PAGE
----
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Euroviews. Can Ursula von der Leyen manage a more fragmented EU?

Ursula von der Leyen, the CDU's lead candidate for the European elections and President of the European Commission, attends the CDU Presidium meeting, in Berlin, 10 June 2024
Ursula von der Leyen, the CDU's lead candidate for the European elections and President of the European Commission, attends the CDU Presidium meeting, in Berlin, 10 June 2024 Copyright AP Photo/Euronews
Copyright AP Photo/Euronews
By Dr Catherine E. De Vries, Bocconi University
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The opinions expressed in this article are those of the author and do not represent in any way the editorial position of Euronews.

Navigating a more political Commission and more difficult nomination process will be tricky for all involved, but it clearly shows that the outcome of the European Parliament elections now matters and has an impact on what happens in Brussels, Dr Catherine E. De Vries writes.

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After 185 million votes in 27 countries in the elections for the European Parliament, politicians across the bloc are taking stock.

With far-right parties winning many seats, how can European Commission President Ursula von der Leyen manage the rocky road ahead?

In 2019, pro-EU, liberal, green, and populist parties made substantial gains in the European elections. In 2024, the vote is more fragmented, with centrist and traditional parties suffering stunning and significant losses and many seats going to left-wing parties and right-wing populist parties.

At the least, this means that von der Leyen has more options when it comes to securing her second term as President of the European Commission, and, later, if she prevails, passing legislation.

She can negotiate with leftist groups, greens, and the far right. Building consensus between these groups, though, will be tough, and how she will be able to satisfy all unclear.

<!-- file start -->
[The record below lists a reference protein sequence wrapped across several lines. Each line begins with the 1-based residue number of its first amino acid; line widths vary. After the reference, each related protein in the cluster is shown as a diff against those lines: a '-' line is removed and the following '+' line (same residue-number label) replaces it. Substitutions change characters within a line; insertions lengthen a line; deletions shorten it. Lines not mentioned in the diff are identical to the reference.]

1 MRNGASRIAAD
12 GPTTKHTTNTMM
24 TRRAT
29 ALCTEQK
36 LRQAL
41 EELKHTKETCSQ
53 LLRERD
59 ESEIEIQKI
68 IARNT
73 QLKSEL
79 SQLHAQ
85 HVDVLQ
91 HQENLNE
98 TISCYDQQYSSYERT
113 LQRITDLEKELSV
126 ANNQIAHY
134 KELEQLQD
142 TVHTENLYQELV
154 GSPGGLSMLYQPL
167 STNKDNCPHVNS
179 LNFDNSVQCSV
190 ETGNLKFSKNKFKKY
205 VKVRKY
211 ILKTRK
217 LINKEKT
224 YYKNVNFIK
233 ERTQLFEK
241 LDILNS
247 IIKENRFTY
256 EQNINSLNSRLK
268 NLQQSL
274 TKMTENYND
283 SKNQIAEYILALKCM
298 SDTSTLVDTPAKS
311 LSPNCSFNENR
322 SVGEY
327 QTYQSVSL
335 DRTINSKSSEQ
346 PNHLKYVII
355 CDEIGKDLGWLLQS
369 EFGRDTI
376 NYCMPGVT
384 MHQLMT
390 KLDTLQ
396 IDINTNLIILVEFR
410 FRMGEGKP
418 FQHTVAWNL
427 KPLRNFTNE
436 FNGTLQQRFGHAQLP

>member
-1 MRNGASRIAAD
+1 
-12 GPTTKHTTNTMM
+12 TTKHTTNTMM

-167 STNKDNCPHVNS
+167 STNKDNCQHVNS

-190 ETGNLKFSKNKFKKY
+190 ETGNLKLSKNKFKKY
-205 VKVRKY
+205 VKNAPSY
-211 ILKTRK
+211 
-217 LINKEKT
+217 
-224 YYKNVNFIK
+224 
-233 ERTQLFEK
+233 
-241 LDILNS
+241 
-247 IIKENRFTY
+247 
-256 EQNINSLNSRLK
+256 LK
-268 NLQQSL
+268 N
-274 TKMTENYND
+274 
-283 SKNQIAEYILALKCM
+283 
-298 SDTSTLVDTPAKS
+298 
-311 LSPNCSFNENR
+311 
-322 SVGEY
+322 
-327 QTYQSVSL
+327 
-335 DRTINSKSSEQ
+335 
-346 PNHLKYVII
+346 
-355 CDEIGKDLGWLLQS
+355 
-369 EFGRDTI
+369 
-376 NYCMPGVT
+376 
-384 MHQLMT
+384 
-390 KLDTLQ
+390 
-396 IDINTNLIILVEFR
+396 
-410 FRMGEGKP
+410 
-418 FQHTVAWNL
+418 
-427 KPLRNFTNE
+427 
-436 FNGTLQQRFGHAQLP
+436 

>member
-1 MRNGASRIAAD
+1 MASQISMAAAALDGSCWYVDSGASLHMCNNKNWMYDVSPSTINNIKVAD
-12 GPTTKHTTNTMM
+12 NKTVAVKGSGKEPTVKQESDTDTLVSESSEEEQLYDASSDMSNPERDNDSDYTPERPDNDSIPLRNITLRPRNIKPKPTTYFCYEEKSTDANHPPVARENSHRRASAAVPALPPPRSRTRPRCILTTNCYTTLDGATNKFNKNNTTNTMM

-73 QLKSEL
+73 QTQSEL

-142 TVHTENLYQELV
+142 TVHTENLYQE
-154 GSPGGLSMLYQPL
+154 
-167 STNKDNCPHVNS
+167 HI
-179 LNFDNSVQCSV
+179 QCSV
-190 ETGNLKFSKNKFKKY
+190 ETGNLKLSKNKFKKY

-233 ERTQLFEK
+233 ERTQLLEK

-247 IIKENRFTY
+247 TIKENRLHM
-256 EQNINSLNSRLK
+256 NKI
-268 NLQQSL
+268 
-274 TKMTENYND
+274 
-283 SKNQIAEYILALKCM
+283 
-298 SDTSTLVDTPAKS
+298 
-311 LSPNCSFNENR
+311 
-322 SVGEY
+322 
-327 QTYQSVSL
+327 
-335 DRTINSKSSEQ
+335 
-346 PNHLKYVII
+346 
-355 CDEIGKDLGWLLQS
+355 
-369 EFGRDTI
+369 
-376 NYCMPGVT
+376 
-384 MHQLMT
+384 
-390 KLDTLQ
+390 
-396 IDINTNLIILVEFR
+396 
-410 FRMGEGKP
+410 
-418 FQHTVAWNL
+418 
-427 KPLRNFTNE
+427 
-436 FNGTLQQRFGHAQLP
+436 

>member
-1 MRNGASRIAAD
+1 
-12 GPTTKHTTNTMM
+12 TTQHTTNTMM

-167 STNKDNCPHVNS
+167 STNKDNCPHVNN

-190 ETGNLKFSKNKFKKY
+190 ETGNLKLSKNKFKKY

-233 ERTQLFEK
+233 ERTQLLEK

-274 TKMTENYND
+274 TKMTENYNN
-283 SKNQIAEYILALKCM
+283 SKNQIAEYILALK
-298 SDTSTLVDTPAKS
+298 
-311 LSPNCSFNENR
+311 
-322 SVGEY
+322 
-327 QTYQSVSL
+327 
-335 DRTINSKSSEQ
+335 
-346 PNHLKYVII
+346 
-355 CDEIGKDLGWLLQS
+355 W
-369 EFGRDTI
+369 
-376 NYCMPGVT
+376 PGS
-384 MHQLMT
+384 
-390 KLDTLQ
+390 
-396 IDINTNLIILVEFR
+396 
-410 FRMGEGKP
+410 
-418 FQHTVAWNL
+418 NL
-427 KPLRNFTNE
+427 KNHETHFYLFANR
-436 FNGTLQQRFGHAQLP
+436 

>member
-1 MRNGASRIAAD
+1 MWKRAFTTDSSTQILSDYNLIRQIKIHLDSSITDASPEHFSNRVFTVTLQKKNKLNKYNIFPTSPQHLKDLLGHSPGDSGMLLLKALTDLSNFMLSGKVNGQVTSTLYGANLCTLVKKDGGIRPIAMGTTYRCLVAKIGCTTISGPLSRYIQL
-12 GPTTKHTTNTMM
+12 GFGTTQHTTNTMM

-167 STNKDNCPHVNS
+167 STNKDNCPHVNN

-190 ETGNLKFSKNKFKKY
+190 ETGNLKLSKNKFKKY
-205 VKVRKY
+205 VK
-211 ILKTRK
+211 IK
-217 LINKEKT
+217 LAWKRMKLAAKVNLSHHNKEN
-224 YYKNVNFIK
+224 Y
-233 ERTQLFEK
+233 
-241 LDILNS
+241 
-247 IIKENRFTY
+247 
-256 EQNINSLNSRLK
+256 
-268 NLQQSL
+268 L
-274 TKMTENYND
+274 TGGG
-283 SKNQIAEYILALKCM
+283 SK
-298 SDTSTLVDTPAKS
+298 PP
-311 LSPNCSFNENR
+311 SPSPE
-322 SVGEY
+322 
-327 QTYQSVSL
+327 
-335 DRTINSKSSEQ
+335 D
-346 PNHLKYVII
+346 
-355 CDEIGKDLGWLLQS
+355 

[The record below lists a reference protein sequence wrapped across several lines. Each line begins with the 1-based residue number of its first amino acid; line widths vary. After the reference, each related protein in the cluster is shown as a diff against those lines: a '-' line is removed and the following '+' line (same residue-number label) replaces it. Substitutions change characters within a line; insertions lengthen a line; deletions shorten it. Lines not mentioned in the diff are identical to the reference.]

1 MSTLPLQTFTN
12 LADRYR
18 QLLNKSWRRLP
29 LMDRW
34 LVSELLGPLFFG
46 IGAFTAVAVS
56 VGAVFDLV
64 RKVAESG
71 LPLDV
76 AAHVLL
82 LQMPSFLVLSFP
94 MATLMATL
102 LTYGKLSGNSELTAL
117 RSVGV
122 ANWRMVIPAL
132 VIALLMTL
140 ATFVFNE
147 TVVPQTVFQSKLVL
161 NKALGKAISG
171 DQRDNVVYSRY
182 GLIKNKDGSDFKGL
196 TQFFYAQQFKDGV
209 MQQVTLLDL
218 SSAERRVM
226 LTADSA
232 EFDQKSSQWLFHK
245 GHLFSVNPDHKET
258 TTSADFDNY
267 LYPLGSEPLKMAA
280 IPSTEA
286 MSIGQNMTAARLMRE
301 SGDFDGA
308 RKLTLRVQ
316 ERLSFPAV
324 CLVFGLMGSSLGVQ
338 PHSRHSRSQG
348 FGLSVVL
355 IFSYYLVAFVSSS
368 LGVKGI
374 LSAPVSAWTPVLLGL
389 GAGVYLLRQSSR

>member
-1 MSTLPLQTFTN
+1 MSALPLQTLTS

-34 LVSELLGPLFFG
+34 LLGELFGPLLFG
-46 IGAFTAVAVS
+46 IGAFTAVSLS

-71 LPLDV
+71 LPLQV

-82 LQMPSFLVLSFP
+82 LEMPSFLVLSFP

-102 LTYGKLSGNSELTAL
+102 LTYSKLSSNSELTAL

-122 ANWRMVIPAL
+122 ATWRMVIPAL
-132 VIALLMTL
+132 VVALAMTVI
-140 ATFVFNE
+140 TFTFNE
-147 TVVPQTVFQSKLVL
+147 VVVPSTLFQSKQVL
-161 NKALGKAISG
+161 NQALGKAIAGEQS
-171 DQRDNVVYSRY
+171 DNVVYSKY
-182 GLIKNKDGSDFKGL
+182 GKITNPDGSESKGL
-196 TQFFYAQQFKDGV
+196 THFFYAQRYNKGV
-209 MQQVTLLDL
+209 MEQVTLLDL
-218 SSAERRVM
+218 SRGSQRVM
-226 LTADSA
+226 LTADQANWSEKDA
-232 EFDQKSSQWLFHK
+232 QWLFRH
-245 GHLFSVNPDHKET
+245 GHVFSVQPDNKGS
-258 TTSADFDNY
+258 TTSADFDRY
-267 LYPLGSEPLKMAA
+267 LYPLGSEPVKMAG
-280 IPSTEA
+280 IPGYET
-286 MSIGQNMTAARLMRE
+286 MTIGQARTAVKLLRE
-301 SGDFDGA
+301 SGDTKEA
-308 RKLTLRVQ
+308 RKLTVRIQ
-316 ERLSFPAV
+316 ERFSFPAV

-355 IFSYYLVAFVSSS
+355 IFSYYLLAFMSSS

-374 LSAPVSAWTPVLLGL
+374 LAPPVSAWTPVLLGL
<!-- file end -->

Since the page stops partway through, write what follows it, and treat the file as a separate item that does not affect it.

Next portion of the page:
An upset in Brussels

After the results of the 2024 European Parliament elections poured in, von der Leyen declared that the pro-EU, pro-democracy centre held and that her lead candidacy for the European People’s Party had been a success.

While her own centre-right party grouping did indeed gain seats, and the centre-left grouping Socialists & Democrats are predicted to only lose a few seats, the third major party grouping of the centre, the liberal Renew, fared far worse.

The losses for Renew were significant and especially pronounced in the largest EU member states, including Germany, the Netherlands, and Spain.

There will be a battle for political leadership in France and Brussels. With the results in, the wrangling for the top jobs in the European Union, the Commission president being one of the most important, will begin.
Leader of the French far-right National Rally Marine Le Pen, left and lead candidate of the party Jordan Bardella during a political meeting in Paris, 2 June 2024
Leader of the French far-right National Rally Marine Le Pen, left and lead candidate of the party Jordan Bardella during a political meeting in Paris, 2 June 2024AP Photo/Thomas Padilla

Despite this major upset, the poor showing of French President Emmanuel Macron's liberal party, Renaissance, received lots of news coverage after the election. 

The far-right party of Marine Le Pen, the Rassemblement National, gained more than twice the number of votes than Renaissance. Macron then caught even party insiders off guard when he called a snap election in France in the wake of the vote.

His choice is a big gamble for the political heart of France, one of the European Union’s most important member states.